Slugger Mike Olt has officially made the Chicago Cubs’ 25-man roster heading into the 2014 season, but his initial role on the team is still unknown. While Olt has proved that his vision issues are behind him with an OPS of .898 this spring, Luis Valbuena has been even more impressive with six home runs and an OPS of 1.1716 in 39 at-bats.
The caveat here is that Spring Training stats are next to meaningless. However, the left-handed Valbuena and the right-handed Olt could form an intriguing platoon at third base.
The problem is that for a young player like Mike Olt, both the fans and the organization would like to see that player allotted with consistent playing time in order to ensure proper development. In Olt’s situation though, he is still recovering from a sore shoulder that has bothered him throughout camp and a part-time role initially may be the best course of action.
Development aside, when purely looking at third base from a competitive standpoint, a platoon sounds like the best use of the Cubs’ current roster. However, a closer look at the splits reveals a different story. During Olt’s breakout 2012 campaign in which he led the Texas League with 28 home runs, he was just as good against righties as he was against lefties.
In 326 plate appearances against right-handed pitching, Olt hit 20 home runs with an OPS of .932, compared to eight home runs and an OPS of .925 in 135 plate appearances against left-handed pitching. In 2011 and 2013 though (small sample size caveat), the split was more pronounced as Olt fared much better against left-handed pitching.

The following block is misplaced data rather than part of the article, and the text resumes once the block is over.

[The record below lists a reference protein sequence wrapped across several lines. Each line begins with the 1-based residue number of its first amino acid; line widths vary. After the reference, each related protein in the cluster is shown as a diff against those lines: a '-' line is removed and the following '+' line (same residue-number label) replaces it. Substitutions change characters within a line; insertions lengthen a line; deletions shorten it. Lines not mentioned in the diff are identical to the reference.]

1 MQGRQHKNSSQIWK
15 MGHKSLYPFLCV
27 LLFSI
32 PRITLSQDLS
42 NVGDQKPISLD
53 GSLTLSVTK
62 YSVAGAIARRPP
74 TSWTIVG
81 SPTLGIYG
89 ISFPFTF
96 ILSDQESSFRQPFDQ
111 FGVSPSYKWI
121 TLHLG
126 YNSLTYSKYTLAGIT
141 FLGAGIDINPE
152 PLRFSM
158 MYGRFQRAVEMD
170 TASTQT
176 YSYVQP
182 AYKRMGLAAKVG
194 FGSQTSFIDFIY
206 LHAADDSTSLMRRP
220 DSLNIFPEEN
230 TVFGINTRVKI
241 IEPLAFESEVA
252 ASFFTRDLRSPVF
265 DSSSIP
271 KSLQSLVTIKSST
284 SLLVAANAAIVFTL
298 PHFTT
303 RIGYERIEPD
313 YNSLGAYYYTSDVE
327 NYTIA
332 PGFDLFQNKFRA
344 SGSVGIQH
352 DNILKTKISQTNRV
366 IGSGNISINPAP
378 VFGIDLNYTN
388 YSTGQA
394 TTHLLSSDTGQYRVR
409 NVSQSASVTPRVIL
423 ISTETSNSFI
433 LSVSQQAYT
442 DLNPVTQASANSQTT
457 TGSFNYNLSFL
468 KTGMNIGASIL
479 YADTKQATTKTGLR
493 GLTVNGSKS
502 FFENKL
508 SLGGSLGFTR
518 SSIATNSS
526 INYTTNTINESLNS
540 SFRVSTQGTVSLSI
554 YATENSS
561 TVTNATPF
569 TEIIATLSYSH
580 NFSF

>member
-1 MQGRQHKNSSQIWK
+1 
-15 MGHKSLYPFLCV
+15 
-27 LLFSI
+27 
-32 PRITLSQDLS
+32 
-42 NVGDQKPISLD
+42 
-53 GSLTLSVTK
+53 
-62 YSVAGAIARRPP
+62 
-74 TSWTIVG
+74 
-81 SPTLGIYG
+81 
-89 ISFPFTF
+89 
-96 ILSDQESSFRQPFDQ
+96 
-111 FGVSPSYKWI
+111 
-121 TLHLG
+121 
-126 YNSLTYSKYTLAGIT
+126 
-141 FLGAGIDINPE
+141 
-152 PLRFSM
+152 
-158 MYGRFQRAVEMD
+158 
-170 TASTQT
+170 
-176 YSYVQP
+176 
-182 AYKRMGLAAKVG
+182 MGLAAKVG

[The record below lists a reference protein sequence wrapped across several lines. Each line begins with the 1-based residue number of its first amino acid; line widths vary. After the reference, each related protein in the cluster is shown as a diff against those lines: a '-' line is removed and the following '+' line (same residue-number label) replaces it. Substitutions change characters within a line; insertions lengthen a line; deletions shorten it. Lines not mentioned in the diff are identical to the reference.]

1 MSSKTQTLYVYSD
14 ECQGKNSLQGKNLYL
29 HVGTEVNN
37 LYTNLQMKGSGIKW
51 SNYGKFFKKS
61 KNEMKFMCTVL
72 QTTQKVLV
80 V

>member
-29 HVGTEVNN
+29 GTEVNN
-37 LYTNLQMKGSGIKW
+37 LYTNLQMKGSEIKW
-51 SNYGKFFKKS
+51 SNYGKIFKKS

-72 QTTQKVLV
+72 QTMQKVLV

With Valbuena, the picture of his splits is just as cloudy. Valbuena primarily faced right-handed pitching in 2013 and put up an OPS of .715 in 353 plate appearances. Against left-handed pitchers, his OPS was similar at .647 in 38 plate appearances. For his career, Valbuena has actually hit lefties better than righties, with an OPS of .712 against LHP compared to an OPS of .644 against RHP.
The numbers tell us that Valbuena simply isn’t very good no matter what kind of pitcher is on the mound and despite his strong spring, it would make the most sense to give Olt the 3B job and allow him to develop as the Cubs’ primary 3B.
If the Cubs do want to use a platoon in the infield, it would nice to have Valbuena fill in at both second base and third base, depending on how well Darwin Barney is performing at the plate. The bottom line is that the Cubs will have flexibility to play the hot hand or the most advantageous matchup all season long. In addition, if Olt gets off to a fast start, manager Rick Renteria will certainly continue to pencil him into the lineup every day at the expense of Valbuena.
By utilizing players such as Valbuena and Emilio Bonifacio in utility roles, the Cubs can feature a dynamic roster this season that has the ability to evolve in any way necessary. There is no way to predict exactly how this will all play out for the Cubs in 2014, and this gives fans some excitement heading into what is expected to be another losing season on the North Side.
Expectations aside, with the intelligent use of platoons and the upside of youth, I’m still holding out hope that the Cubs can be the surprise team of 2014.